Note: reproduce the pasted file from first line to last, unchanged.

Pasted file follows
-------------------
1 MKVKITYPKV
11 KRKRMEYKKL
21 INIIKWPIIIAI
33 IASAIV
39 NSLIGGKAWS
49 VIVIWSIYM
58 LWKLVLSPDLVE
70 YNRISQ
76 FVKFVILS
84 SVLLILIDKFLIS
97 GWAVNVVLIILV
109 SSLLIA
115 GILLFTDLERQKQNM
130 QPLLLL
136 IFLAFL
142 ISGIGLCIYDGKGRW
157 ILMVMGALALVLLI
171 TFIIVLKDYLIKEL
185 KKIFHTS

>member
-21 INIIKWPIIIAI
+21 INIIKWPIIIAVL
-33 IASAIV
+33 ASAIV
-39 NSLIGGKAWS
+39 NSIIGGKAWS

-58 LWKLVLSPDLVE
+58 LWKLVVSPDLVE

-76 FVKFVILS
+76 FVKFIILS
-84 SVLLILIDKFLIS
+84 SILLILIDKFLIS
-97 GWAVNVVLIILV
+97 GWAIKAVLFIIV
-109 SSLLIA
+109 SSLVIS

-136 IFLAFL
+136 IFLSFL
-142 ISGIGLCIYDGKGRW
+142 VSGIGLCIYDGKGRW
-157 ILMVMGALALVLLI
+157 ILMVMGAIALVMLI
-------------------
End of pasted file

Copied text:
1 MKVKITYPKV
11 KRKRMEYKKL
21 INIIKWPIIIAI
33 IASAIV
39 NSLIGGKAWS
49 VIVIWSIYM
58 LWKLVLSPDLVE
70 YNRISQ
76 FVKFVILS
84 SVLLILIDKFLIS
97 GWAVNVVLIILV
109 SSLLIA
115 GILLFTDLERQKQNM
130 QPLLLL
136 IFLAFL
142 ISGIGLCIYDGKGRW
157 ILMVMGALALVLLI
171 TFIIVLKDYLIKEL
185 KKIFHTS

>member
-21 INIIKWPIIIAI
+21 INIIKWPIIIAVL
-33 IASAIV
+33 ASAIV
-39 NSLIGGKAWS
+39 NSIIGGKAWS

-58 LWKLVLSPDLVE
+58 LWKLVVSPDLVE

-76 FVKFVILS
+76 FVKFIILS
-84 SVLLILIDKFLIS
+84 SILLILIDKFLIS
-97 GWAVNVVLIILV
+97 GWAIKAVLFIIV
-109 SSLLIA
+109 SSLVIS

-136 IFLAFL
+136 IFLSFL
-142 ISGIGLCIYDGKGRW
+142 VSGIGLCIYDGKGRW
-157 ILMVMGALALVLLI
+157 ILMVMGAIALVMLI